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GlorySome people don’t get what God is doing. They see His powerful Spirit working in us and are confused about what it means.

They ridicule, scoff, mock and minimize His mighty work. When that happens, we are fortunate. Nothing like some abuse heaped on us because of Him.

God has a goal for us. It may require that to bring glory to God we must suffer. Others may mock us because of what God is doing. We should consider ourselves fortunate.

God is in a good mood and he won’t lead us in a direction that he won’t give us strength to endure. The Spirit of the living God is in us and on us. The Spirit that raised our Master from the grave is upon us.

If you’re abused because of the Messiah, count yourself fortunate. It’s the Spirit of God and his glory in you that brought you to the notice of others. 1 Peter 4:14 

He is the Spirit of glory and He has a special ministry to those who suffer for the glory of Jesus the Messiah. This verse can be translated “for the presence of the glory, even the Spirit, rests on you.” The reference is to the Shekinah glory of God that dwelt in the tabernacle and in the temple. When the people stoned Stephen, he saw Jesus in heaven and experienced God’s glory. This is the “joy unspeakable and full of glory” that Peter wrote about in 1 Peter 1:7–8.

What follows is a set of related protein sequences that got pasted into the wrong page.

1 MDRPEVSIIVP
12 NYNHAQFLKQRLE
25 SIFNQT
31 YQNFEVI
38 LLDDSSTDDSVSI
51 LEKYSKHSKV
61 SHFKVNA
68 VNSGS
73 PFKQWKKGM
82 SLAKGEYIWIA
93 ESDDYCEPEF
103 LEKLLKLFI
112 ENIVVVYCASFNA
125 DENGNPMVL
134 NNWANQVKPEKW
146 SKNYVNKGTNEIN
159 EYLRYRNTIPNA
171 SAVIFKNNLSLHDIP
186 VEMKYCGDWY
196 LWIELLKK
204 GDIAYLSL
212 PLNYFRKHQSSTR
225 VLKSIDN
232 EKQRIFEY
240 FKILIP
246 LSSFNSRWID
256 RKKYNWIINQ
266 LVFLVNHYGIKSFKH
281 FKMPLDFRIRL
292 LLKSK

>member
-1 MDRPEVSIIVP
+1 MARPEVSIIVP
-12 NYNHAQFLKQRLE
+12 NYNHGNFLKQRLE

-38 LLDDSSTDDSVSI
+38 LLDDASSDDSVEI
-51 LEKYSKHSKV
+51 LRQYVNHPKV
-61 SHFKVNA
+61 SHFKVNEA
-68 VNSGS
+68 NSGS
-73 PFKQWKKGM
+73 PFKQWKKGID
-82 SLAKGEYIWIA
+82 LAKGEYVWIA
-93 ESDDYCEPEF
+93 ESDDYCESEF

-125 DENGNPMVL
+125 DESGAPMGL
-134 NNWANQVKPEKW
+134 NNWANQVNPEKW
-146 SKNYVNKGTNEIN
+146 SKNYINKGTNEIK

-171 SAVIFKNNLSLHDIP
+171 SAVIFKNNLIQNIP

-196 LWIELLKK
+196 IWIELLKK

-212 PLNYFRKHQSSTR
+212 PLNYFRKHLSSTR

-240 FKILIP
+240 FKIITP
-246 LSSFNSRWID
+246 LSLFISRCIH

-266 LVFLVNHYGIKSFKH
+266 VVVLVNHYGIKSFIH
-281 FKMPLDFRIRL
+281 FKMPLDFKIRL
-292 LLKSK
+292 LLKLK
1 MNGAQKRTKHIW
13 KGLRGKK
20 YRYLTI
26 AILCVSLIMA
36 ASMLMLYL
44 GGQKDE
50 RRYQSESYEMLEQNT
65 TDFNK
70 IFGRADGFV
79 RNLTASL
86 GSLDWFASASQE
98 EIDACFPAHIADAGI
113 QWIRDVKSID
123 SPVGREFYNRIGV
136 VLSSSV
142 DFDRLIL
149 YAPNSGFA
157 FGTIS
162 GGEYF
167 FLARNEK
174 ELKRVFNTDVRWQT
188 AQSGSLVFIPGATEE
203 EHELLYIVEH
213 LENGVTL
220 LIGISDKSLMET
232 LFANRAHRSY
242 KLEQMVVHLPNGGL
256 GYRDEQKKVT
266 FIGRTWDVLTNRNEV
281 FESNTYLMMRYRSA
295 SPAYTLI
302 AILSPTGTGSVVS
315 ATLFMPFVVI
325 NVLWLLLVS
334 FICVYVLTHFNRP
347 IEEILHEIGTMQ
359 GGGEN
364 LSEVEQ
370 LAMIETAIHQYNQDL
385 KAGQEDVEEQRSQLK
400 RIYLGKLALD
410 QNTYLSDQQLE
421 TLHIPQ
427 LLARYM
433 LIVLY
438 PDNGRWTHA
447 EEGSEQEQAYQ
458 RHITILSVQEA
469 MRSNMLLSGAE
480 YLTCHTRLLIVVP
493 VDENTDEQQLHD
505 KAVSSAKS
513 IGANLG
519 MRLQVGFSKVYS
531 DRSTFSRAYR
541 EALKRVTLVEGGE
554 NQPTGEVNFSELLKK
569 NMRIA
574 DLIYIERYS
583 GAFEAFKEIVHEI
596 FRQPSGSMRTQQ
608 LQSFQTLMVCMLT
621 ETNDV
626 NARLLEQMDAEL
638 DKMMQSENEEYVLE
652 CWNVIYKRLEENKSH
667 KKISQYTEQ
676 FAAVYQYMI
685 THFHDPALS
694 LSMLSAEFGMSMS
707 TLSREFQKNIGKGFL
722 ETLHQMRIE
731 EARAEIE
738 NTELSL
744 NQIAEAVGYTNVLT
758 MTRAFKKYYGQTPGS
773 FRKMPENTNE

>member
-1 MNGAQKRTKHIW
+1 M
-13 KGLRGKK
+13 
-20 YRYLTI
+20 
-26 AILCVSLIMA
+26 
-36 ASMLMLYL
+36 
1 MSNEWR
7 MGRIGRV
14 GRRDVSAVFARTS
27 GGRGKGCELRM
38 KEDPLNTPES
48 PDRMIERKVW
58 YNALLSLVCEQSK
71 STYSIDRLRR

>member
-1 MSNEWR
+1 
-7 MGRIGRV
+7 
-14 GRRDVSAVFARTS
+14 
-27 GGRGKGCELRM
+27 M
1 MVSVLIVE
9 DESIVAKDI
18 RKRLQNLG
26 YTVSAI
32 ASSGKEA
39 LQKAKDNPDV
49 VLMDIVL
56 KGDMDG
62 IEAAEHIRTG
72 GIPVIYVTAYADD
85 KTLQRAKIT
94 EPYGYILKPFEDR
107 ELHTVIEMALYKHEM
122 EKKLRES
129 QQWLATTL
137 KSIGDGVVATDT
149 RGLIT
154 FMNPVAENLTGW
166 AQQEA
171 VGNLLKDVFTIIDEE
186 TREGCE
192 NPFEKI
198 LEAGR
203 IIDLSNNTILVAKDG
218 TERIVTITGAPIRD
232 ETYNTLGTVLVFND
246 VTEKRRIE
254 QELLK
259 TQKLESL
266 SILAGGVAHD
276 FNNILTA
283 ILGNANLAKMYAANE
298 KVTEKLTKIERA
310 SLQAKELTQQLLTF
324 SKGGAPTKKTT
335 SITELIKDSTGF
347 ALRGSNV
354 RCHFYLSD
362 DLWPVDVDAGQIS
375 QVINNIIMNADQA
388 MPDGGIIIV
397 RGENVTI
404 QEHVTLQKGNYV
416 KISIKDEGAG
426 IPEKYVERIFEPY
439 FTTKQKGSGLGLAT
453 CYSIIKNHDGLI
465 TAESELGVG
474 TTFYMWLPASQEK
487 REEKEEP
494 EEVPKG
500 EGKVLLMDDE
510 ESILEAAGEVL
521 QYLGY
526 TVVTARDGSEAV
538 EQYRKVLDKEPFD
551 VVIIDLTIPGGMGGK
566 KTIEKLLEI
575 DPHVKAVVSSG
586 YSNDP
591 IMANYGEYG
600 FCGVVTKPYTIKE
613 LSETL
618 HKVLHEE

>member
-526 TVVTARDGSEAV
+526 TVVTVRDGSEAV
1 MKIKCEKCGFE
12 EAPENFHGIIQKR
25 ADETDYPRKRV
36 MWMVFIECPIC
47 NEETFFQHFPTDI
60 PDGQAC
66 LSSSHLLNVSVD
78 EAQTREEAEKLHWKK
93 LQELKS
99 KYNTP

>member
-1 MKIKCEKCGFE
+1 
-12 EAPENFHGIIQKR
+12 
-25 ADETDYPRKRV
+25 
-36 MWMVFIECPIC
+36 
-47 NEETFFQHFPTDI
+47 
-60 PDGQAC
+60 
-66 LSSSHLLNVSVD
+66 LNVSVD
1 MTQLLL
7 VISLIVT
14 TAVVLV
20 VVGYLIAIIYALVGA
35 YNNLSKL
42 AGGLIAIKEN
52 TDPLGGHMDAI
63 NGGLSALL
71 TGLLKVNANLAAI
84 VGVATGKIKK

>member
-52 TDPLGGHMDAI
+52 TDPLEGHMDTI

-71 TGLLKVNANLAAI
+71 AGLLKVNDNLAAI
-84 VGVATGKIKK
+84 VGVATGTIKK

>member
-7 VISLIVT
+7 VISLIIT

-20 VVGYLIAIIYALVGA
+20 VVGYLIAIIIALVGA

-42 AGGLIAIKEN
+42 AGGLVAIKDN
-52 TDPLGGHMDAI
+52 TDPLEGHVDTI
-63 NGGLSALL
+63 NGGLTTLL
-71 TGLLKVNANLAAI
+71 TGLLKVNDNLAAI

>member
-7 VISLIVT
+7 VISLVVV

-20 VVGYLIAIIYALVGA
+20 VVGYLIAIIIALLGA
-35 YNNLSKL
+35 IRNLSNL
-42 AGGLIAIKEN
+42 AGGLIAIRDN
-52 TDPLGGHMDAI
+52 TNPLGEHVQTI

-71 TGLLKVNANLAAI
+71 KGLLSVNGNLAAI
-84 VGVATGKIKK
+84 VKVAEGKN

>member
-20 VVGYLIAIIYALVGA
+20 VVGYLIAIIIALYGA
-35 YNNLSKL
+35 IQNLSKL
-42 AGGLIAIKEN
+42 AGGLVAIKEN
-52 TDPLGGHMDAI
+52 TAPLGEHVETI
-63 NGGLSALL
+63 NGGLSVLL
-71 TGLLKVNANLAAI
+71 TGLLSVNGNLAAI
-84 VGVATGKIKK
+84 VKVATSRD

Suffering Christians do not have to wait for heaven in order to experience His glory. Through the Holy Spirit, they can have the glory now. This explains how martyrs could sing praises to God while bound in the midst of blazing fires. It also explains how persecuted Christians (and there are many in today’s world) can go to prison and to death without complaining or resisting their captors.

Our suffering enables us to glorify His name. We suffer because of His name. You can tell your unsaved friends that you are Baptist, a Presbyterian, a Methodist, or even an agnostic, and there will be no opposition; but tell them you are a follower of Jesus—bring the Messiah’s  name into the conversation—and things will start to happen. Our authority is in the name of Jesus, and Satan hates that name. Every time we are reproached for the name of Jesus, we have the opportunity to bring glory to that name. The world may speak against His name, but we will so speak and live that His name will be honored and God will be pleased.

The word “Christian” is found only three times in the entire New Testament (1 Peter 4:16; Acts 11:26; 26:28). The name was originally given by the enemies of the church as a term of reproach; but in time, it became an honored name. Of course, in today’s world, the word “Christian” means to most people the opposite of “pagan.” But the word carries the idea of “a Christ one, belonging to Christ.” Certainly it is a privilege to bear the name and to suffer for His name’s sake.

Polycarp was the Bishop of Smyrna about the middle of the second century. He was arrested for his faith and threatened with death if he did not recant. “Eighty and six years have I served Him,” the saintly Bishop replied, “and He never did me any injury. How can I blaspheme my King and my Savior?”

“I have respect for your age,” said the Roman officer. “Simply say, ‘Away with the atheists!’ and be set free.” By “the atheists” he meant the Christians who would not acknowledge that Caesar was “lord.”

The old man pointed to the crowd of Roman pagans surrounding him, and cried, “Away with the atheists!” He was burned at the stake and in his martyrdom brought glory to the name of Jesus the Messiah.